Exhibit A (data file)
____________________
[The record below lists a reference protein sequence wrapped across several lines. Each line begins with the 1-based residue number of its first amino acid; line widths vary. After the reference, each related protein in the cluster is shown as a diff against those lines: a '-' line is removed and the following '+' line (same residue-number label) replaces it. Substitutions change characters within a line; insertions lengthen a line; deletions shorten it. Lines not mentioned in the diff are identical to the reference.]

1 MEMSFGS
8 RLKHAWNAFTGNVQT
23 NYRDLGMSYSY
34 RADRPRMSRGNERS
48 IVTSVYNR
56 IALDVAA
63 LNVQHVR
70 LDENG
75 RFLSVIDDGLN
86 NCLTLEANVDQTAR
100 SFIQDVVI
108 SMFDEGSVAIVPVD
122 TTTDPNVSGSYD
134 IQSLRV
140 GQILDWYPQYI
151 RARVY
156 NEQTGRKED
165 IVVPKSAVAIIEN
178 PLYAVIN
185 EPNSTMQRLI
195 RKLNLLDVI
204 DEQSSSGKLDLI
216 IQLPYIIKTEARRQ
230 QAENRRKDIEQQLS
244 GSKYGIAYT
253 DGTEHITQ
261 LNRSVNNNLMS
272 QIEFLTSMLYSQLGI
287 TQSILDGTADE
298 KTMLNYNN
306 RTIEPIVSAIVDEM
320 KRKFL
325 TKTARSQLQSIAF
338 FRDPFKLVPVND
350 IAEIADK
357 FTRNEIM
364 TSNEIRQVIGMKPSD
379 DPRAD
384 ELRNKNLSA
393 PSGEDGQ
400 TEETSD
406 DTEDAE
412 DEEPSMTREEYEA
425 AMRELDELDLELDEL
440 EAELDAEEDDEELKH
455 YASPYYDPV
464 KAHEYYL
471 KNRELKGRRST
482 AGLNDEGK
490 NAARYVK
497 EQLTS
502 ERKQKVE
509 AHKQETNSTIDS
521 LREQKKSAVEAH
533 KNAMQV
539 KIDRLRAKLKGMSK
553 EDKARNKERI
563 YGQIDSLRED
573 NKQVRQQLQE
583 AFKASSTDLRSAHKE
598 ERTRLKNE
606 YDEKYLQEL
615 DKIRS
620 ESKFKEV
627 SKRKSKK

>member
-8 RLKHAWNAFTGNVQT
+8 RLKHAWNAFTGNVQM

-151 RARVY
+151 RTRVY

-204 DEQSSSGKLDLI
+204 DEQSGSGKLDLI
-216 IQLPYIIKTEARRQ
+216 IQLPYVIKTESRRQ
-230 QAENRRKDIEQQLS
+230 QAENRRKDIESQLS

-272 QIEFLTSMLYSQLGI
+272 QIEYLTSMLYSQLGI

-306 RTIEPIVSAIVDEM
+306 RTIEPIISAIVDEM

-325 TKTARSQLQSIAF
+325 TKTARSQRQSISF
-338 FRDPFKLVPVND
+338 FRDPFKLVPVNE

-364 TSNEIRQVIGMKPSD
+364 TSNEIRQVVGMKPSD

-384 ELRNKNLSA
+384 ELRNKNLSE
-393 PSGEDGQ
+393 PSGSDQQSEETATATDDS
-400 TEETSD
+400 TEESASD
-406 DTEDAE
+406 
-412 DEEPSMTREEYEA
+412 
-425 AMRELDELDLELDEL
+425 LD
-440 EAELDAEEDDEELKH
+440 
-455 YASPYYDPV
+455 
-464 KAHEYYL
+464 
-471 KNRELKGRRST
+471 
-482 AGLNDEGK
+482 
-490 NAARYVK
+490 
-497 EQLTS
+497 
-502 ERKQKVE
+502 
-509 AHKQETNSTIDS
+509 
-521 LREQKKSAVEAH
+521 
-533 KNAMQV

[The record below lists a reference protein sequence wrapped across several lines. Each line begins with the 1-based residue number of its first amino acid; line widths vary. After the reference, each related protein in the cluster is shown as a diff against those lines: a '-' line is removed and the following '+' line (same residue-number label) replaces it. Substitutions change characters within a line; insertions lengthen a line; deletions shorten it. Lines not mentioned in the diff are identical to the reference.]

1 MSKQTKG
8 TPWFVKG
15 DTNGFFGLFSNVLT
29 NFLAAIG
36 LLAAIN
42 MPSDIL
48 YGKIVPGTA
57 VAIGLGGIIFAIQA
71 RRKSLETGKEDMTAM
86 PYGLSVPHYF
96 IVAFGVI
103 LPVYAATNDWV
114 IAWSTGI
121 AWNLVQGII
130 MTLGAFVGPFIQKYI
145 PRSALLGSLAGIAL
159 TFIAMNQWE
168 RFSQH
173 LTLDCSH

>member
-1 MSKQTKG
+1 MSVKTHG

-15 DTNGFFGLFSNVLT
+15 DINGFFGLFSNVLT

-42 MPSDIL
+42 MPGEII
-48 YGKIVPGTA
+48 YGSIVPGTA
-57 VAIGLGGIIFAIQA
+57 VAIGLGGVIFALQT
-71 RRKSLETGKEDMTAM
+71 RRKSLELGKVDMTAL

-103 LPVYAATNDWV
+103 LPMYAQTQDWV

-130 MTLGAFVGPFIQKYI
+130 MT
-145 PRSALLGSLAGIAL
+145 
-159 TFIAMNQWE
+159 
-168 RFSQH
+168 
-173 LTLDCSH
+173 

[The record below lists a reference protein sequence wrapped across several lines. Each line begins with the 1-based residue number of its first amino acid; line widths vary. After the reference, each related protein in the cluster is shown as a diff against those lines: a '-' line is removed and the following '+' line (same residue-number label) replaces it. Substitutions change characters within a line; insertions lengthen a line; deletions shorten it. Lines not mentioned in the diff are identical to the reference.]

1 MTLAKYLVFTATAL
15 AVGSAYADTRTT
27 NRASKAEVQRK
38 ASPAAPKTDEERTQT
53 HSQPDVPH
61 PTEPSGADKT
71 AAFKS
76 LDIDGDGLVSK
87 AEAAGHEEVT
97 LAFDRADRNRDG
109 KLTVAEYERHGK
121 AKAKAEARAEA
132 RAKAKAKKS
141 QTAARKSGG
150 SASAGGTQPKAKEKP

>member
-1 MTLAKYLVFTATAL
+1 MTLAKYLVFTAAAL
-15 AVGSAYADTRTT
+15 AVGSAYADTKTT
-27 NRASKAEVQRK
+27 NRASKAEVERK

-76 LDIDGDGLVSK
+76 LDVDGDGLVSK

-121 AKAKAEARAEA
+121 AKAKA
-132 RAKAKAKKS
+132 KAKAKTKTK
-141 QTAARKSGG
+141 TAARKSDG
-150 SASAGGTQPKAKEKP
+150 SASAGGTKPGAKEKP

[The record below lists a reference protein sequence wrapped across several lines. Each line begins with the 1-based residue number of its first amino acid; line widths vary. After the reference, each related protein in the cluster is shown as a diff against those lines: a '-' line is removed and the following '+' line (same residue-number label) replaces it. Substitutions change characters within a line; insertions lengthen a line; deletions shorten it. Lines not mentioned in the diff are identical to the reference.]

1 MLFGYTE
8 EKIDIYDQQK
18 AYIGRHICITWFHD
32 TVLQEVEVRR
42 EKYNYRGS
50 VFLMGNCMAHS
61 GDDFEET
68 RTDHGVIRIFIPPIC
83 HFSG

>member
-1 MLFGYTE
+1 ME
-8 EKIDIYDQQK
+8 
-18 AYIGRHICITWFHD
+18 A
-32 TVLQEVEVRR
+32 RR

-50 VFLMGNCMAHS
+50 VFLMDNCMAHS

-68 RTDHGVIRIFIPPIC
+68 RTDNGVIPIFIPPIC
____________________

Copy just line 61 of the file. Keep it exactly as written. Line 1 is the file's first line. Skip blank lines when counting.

583 AFKASSTDLRSAHKE